However, one might argue, as the Removing Defendants do here, that complete diversity of
citizenship does exist temporarily among Plaintiffs and the “parties in interest properly joined and
served as defendants,” because the in-state Defendant has not yet been served. 1 28 U.S.C. §
The Eighth Circuit has not addressed the propriety of snap removal. However, three circuit
courts of appeals have concluded that section 1441(b)(2)’s plain language allows for removal until
Another instance in which snap removal occurs is where an out-of-state plaintiff sues a defendant in the
defendant’s home state, and the defendant removes the state court case to federal court before plaintiff serves the
a forum defendant has been served. See Texas Brine Co., LLC v. Am. Arbitration Ass’n, Inc., 955
F.3d 482, 485-87 (5th Cir. 2020) (explaining section 1441(b)(2) unambiguously precludes removal
only when a forum defendant has been served, and allowing removal otherwise does not yield
absurd results that hinder the statute’s apparent purpose); Gibbons v. Bristol-Myers Squibb Co.,
919 F.3d 699, 705-06 (2d Cir. 2019) (concluding “Section 1441(b)(2) is inapplicable until a homestate defendant has been served in accordance with state law” and such a reading is not absurd
“merely because it produces results that a court or litigant finds anomalous or perhaps unwise”);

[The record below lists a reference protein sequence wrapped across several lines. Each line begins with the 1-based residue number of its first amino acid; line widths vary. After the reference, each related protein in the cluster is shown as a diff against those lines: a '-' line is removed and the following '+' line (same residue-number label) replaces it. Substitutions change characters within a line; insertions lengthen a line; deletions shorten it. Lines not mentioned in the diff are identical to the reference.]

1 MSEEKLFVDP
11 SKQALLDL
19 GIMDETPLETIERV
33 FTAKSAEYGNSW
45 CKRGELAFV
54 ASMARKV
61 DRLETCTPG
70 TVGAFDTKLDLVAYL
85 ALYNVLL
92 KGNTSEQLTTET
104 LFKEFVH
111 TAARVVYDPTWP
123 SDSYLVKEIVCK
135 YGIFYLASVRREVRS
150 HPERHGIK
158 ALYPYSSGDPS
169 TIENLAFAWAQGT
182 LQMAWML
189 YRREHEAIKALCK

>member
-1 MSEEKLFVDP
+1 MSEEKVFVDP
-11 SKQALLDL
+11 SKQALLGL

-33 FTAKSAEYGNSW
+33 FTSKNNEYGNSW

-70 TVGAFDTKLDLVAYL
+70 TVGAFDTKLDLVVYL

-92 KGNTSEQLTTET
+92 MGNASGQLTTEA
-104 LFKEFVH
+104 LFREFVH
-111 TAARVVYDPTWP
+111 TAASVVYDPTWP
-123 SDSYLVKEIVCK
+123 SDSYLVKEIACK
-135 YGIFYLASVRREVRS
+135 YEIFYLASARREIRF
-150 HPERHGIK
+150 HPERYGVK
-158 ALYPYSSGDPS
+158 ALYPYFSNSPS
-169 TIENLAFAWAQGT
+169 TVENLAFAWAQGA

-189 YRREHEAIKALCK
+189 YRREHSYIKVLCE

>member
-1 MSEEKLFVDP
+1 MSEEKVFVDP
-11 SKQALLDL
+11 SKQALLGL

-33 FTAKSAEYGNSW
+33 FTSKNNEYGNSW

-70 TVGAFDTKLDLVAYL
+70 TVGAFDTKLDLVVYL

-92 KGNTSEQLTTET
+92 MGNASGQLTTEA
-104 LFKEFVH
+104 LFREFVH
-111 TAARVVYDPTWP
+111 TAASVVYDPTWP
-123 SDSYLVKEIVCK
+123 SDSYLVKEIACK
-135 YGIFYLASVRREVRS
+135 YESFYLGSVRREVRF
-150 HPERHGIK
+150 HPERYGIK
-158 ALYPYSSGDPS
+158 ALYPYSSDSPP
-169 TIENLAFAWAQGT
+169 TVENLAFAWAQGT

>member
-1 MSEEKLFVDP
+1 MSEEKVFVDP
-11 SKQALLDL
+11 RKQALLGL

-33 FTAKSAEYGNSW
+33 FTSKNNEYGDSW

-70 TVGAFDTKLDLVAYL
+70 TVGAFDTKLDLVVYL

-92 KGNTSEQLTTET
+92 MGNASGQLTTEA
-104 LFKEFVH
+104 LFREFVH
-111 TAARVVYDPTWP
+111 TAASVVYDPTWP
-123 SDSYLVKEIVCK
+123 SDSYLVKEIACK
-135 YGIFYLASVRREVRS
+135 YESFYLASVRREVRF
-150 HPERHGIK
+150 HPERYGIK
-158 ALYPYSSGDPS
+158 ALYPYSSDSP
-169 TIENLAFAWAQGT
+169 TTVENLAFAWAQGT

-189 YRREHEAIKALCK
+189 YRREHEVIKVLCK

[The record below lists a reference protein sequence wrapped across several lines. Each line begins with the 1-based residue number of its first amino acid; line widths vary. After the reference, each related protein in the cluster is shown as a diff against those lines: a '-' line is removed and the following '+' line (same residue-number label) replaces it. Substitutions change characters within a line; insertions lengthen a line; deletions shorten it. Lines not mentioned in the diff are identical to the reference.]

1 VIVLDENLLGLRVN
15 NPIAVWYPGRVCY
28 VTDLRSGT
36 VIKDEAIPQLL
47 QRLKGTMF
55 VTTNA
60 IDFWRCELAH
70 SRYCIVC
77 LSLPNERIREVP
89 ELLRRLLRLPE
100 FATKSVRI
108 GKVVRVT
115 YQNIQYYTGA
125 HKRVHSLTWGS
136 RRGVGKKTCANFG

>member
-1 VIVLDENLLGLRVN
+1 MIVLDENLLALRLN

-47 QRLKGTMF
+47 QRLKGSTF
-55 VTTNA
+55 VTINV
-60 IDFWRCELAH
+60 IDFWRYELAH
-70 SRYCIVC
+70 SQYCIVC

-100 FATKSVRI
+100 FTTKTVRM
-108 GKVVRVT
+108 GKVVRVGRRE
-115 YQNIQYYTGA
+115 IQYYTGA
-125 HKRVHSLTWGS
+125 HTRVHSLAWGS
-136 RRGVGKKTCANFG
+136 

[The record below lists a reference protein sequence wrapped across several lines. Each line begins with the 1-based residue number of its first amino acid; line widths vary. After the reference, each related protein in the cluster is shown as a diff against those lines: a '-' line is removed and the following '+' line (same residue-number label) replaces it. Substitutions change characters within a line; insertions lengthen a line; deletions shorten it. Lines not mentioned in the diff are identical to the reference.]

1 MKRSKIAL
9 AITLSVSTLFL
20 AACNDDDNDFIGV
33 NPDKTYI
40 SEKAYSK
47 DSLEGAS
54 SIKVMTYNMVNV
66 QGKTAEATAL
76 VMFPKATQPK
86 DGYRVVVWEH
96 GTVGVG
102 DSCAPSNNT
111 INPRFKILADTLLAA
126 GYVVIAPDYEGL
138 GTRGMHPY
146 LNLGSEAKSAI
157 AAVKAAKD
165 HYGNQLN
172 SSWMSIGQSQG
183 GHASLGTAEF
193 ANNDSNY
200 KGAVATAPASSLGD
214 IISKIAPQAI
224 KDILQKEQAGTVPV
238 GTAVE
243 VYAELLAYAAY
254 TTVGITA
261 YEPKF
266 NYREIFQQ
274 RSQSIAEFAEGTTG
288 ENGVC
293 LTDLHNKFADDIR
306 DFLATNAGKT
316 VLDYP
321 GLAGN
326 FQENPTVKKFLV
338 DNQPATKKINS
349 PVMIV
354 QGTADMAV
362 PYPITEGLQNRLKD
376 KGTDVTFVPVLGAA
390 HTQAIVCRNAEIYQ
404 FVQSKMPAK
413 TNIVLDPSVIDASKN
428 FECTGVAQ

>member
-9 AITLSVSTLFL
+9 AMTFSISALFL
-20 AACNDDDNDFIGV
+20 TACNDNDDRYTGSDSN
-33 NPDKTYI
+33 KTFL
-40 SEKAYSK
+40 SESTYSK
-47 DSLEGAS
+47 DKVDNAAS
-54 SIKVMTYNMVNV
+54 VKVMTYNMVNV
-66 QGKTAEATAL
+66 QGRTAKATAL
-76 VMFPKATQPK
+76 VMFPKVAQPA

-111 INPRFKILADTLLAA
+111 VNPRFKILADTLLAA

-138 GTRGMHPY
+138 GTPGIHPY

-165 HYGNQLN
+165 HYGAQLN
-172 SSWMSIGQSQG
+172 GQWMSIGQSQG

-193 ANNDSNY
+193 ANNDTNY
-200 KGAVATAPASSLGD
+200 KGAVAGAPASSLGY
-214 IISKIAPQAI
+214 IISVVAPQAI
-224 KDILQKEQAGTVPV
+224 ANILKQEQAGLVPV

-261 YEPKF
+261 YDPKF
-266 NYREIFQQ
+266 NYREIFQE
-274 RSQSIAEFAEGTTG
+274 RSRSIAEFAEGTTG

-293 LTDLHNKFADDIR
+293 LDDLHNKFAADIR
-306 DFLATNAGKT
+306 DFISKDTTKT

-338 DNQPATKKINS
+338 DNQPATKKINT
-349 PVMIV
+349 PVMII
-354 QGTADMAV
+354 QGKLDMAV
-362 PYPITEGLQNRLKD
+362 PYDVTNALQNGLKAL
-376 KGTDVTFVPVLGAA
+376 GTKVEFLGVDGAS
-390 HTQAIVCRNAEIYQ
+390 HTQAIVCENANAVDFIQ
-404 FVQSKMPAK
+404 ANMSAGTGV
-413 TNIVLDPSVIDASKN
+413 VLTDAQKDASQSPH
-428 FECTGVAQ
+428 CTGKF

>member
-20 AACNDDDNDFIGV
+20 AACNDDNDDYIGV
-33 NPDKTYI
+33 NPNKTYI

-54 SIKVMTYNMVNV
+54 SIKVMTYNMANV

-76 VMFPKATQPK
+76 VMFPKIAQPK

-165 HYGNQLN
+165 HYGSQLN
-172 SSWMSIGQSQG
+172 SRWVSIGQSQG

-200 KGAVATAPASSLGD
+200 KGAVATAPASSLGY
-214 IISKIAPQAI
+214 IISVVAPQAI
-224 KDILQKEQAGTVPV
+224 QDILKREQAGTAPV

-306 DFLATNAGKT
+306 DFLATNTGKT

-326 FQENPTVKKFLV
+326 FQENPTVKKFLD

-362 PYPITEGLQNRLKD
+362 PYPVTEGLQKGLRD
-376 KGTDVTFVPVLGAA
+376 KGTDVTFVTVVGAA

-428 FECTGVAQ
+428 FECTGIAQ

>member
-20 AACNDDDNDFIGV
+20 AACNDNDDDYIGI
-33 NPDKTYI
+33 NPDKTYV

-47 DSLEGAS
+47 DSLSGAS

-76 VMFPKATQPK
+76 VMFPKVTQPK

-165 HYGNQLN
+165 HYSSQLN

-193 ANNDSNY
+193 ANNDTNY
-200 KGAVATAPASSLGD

Encompass Ins. Co. v. Stone Mansion Rest. Inc., 902 F.3d 147, 152-54 (3d Cir. 2018) (allowing
snap removal does not contravene Congress’ apparent purpose to address fraudulent joinder, and
such an outcome is not so “outlandish as to constitute an absurd or bizarre result”). 2
Without guidance from the Eighth Circuit Court of Appeals, district courts in this Circuit
are split on the issue of snap removal. Most of the decisions addressing snap removal in this
Circuit are from district courts in Missouri, and the decisions are split. The Eastern District of
Missouri has taken three different approaches: (1) permitting snap removals based on the plain
language of the statute; (2) remanding snap removals because they are inconsistent with the
legislative intent behind the forum defendant rule and the purpose of removal; and (3) allowing
snap removals only when at least one defendant has been served, based on a construction of the
word “any” in § 441(b)(2). Cagle v. NHC HealthCare-Maryland Heights, LLC, No. 4:21CV1431
RLW, 2022 WL 2833986, at *4 (July 20, 2022). The district courts that “have found snap removals
proper apply a strict reading of the statute’s plain language.” Spreitzer Properties, 2022 WL
1137091, at *6. “District courts who have found snap removals improper tend to look at the
The Court notes that in each of these cases, there was complete diversity of citizenship among the parties. In each
case, the plaintiff sued the defendant in the defendant’s home state, and the defendant removed the case to federal
court before it was served. In the present case, however, there is not complete diversity of citizenship among the
parties to the suit as Plaintiffs and Defendant Shelton are residents of Arkansas.
purpose of the forum defendant rule, congressional intent, and whether allowing snap removals
would produce an absurd result.” Id.
Snap removal is a matter of first impression for the United States District Court for the
Western District of Arkansas. The plain language of § 1441(b)(2) would seem to permit snap
removals. However, the Court adopts the reasoning of those district courts that find snap removal